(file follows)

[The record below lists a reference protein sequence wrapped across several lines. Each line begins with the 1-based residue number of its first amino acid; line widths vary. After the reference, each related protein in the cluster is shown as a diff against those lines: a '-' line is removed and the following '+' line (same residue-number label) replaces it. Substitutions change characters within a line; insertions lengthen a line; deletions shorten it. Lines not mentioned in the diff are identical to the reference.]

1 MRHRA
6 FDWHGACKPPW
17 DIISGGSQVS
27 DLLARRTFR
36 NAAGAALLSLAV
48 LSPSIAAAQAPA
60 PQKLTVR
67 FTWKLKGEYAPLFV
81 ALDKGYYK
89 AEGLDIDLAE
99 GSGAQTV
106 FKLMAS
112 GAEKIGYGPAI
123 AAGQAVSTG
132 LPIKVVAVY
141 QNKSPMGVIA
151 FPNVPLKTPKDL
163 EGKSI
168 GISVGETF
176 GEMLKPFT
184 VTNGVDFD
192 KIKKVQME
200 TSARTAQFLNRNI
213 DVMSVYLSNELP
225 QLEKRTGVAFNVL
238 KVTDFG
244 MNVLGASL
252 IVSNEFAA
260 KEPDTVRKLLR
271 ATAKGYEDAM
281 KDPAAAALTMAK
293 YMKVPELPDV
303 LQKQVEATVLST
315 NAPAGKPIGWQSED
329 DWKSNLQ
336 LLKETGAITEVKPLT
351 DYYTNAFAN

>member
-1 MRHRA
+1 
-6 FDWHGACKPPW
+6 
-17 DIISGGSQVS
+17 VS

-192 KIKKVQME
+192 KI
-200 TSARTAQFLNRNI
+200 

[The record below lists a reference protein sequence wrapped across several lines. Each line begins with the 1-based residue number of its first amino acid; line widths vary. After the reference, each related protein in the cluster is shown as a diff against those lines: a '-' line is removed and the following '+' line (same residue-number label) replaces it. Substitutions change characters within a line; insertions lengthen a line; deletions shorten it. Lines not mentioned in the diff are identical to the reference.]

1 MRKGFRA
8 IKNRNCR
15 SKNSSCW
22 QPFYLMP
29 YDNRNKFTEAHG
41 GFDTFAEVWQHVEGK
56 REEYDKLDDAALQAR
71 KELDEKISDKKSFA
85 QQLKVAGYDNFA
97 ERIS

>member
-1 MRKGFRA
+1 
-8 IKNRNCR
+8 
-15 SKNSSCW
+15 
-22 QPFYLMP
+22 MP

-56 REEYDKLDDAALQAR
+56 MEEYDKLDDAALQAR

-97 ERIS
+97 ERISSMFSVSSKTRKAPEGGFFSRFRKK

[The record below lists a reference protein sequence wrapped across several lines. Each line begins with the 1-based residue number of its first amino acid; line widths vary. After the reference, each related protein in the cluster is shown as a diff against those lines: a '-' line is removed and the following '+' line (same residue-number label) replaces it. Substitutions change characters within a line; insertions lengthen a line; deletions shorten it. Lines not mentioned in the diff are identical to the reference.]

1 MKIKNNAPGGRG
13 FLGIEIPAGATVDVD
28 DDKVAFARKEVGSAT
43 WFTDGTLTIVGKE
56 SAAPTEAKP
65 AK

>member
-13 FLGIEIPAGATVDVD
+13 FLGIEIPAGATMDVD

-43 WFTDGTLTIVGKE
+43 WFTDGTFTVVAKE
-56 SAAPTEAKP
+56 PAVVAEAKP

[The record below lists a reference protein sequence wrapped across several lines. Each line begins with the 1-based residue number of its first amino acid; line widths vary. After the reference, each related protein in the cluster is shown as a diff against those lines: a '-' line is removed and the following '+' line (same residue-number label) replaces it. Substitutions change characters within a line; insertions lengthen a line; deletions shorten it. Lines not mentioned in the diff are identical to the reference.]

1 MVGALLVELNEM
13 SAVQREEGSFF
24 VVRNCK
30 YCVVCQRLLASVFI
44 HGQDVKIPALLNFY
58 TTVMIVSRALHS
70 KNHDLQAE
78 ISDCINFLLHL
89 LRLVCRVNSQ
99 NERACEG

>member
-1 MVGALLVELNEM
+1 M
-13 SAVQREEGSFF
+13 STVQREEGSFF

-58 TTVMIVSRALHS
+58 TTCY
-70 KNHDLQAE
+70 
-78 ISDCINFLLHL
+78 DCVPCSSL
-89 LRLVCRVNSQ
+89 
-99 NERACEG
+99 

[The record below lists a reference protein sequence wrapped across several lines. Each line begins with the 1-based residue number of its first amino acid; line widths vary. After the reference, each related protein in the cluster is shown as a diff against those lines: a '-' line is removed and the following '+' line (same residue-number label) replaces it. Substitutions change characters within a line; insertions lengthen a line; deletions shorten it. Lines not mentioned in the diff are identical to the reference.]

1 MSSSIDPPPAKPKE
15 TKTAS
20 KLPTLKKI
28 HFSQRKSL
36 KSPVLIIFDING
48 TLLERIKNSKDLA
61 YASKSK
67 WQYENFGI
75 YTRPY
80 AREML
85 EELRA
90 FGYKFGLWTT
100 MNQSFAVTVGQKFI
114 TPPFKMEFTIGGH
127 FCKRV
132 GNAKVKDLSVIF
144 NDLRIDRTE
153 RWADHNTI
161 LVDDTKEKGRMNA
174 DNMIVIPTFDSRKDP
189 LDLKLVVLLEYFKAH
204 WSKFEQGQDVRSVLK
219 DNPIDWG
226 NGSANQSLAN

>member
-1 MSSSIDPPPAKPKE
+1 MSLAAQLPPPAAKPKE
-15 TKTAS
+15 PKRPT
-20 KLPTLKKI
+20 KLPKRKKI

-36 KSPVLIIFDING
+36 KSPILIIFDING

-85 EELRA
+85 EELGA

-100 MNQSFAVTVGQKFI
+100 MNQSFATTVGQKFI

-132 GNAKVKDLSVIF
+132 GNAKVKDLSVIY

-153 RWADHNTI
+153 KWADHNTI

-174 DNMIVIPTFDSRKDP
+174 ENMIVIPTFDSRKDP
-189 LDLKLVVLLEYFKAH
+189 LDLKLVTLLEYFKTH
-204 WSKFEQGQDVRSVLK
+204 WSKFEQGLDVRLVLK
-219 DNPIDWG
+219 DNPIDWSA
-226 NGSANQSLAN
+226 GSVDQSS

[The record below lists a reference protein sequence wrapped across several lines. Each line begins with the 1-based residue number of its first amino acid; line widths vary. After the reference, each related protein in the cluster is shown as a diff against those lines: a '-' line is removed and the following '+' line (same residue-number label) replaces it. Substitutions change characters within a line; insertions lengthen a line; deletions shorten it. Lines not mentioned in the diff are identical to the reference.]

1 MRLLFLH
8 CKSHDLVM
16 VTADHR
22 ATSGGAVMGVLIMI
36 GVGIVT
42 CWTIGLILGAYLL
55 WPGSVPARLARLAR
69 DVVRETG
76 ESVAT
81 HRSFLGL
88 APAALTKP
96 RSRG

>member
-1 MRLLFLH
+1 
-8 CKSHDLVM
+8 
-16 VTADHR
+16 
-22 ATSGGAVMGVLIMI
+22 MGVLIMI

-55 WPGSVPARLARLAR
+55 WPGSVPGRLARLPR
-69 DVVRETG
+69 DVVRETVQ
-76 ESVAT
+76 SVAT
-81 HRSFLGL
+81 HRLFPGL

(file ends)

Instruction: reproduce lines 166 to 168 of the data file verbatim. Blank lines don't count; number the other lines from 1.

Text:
[The record below lists a reference protein sequence wrapped across several lines. Each line begins with the 1-based residue number of its first amino acid; line widths vary. After the reference, each related protein in the cluster is shown as a diff against those lines: a '-' line is removed and the following '+' line (same residue-number label) replaces it. Substitutions change characters within a line; insertions lengthen a line; deletions shorten it. Lines not mentioned in the diff are identical to the reference.]

1 MRLLFLH
8 CKSHDLVM